AUGUSTA, Ga. – As soon as the putt slipped past the cup on the first playoff hole, Justin Rose knew it was over.
Not two hours earlier, it looked like the Masters was his for the taking. Now, all Rose could do was watch as Sergio Garcia curled in a 12-foot birdie to finish off a dramatic duel at Augusta National .
“It was a wonderful battle with Sergio,” Rose said. “I just needed one or two putts coming in.”
He grimaced a bit, no doubt remembering the little 6-footer that skidded by the cup on No. 13, when he had a chance to put Garcia away after the Spaniard drove one under an azalea bush.
Or perhaps he was thinking of the 7-footer at the 17th, the one he just didn't hit hard enough, resulting in a bogey that sent him to the 72nd hole tied with Garcia.
And he'll never forget that final hole of regulation, his first crack at No. 18, where another 7-footer burned the edge of the cup. It really stung when Garcia missed an even shorter putt.
“I would say this one probably is one that slipped by, for sure,” the 36-year-old Englishman said.
Garcia, generally recognized as the best player never to win a major championship, finally removed that stigma against someone who knew a bit about how that felt before his breakthrough victory at the 2013 U.S. Open .
“If there's anyone I had to lose to, it's Sergio,” Rose said. “He's had his fair share of heartbreak.”
Indeed, Rose seemed genuinely happy for a player he considers both a rival and a friend. The sudden-death playoff was a bit anticlimactic, pretty much decided when Rose drove behind a towering magnolia tree right of the fairway, forcing him to punch out and hope he could somehow make par.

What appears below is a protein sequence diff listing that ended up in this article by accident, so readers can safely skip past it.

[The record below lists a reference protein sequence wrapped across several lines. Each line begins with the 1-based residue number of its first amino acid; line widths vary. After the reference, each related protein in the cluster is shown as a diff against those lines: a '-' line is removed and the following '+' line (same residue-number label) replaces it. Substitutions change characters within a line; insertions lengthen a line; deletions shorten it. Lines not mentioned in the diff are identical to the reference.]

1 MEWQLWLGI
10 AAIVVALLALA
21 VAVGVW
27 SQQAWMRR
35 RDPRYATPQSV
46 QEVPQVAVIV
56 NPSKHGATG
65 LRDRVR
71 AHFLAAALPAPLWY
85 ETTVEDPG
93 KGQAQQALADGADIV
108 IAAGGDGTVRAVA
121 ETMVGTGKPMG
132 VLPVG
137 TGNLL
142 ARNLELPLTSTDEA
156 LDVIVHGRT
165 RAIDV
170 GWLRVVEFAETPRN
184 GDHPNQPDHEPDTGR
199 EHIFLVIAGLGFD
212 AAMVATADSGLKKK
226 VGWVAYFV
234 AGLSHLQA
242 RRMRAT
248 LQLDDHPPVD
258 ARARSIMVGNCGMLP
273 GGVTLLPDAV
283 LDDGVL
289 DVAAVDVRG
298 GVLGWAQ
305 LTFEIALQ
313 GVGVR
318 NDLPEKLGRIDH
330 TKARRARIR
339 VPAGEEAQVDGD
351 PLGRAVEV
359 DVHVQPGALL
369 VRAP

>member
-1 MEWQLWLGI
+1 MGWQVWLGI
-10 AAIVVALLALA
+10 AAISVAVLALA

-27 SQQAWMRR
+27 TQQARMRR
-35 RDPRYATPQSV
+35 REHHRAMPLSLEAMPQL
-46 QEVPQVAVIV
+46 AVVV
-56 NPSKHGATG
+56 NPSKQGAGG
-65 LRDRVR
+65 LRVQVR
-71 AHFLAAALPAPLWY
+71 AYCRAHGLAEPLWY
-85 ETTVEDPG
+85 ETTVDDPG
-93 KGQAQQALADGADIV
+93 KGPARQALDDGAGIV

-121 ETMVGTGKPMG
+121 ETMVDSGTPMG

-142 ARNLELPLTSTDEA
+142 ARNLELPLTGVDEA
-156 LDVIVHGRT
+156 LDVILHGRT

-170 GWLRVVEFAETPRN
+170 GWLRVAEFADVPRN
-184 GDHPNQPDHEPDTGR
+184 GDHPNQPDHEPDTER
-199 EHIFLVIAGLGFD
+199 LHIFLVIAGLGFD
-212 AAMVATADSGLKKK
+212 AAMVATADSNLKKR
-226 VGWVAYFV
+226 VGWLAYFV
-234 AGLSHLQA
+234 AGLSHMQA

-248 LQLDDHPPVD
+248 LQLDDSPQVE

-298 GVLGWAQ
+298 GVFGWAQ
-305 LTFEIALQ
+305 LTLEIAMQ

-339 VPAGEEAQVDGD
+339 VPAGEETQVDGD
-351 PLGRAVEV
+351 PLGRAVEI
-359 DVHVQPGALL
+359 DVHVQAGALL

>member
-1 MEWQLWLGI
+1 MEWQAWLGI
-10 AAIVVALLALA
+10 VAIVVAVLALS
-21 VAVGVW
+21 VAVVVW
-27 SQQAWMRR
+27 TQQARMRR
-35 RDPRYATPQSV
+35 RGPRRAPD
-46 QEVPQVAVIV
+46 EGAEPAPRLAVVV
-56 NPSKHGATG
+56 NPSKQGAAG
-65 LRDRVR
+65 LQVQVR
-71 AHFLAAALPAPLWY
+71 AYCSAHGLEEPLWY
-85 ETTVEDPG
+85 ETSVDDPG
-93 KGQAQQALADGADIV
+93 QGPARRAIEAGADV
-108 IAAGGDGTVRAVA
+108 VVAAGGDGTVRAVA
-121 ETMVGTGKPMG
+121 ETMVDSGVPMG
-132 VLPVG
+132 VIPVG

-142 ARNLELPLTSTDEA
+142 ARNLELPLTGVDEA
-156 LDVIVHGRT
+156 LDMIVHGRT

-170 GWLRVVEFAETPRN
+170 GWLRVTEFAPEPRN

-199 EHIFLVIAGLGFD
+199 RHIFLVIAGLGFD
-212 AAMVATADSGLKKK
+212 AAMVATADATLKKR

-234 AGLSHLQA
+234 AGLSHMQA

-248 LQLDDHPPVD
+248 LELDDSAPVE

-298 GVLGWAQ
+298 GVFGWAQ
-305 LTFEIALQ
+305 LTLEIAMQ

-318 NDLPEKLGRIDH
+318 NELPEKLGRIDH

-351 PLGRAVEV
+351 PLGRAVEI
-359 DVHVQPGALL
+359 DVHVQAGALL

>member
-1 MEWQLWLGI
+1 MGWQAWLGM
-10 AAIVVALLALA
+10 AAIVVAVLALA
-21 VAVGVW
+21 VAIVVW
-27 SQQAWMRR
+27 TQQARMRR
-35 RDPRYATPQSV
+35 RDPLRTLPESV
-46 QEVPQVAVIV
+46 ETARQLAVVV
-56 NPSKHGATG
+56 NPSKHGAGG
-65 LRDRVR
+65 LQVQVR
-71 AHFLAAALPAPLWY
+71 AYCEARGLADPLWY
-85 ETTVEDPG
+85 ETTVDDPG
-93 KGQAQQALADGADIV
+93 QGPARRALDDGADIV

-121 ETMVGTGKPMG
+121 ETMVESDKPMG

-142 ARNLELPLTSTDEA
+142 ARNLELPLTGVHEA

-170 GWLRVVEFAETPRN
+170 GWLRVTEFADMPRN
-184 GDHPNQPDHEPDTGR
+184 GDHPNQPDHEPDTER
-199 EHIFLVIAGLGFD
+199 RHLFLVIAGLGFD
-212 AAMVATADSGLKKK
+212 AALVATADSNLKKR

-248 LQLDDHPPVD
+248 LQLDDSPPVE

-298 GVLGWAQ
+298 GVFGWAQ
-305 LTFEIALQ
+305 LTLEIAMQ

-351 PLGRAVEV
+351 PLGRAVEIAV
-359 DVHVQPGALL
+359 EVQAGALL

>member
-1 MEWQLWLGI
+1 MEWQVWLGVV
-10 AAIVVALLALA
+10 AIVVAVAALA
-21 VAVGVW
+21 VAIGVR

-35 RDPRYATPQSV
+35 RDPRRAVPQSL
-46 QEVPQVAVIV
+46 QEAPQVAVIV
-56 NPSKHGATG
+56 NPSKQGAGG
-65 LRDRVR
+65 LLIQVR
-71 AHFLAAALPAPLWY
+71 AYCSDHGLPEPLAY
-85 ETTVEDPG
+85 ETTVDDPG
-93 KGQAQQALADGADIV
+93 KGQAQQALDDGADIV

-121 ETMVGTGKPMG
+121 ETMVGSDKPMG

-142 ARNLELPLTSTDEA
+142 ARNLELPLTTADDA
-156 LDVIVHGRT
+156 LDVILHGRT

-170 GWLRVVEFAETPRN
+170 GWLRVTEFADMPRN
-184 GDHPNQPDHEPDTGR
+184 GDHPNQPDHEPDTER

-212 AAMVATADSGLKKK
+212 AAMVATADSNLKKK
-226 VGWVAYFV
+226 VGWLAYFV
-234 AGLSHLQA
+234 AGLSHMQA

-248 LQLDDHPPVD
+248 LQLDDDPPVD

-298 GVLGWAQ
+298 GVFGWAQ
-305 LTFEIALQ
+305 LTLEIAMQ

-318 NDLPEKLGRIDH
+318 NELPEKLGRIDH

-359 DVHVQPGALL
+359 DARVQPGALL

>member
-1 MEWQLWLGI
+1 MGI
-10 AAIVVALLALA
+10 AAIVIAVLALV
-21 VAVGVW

He had a shot, hitting his approach to about 14 feet. But the putt missed to the right this time, and Garcia made it a moot point by rolling in his birdie.
As soon as it was over, Rose walked out to embrace Garcia in the middle of the green. The runner-up said a few words, patted the new Masters champion on the chest and walked away, leaving Garcia to bask in a moment he'd been chasing for nearly two decades.
“It's always nice to be a part of history,” Rose said. “I would have liked to be on the right part of it.”
Rose and Garcia started out tied for the lead. Garcia quickly pulled ahead by three shots, thanks to his pair of birdies and a bogey by Rose, but his playing partner erased that deficit before the turn with three straight birdies.
At that point, it was apparent this would be a two-man race. Jordan Spieth and Rickie Fowler, playing in the penultimate group, had already begun to fade away instead of making the expected charge. A few players had a fleeting bit of hope, most notably Matt Kuchar after a hole-in-one at the 16th, but no one seriously challenged.
Actually, it looked like Rose might win going away when Garcia's swing turned wobbly on the back side. The Spaniard had consecutive bogeys at 10 and 11, and his errant drive at the par-5 13th forced him to take a one-stroke penalty, putting Rose in position to build a commanding lead.
“It's going to sting for sure,” he said. “But you know, I really feel like this is a tournament that I can still go on to win. I'd like to win three or four green jackets, but one would be enough.”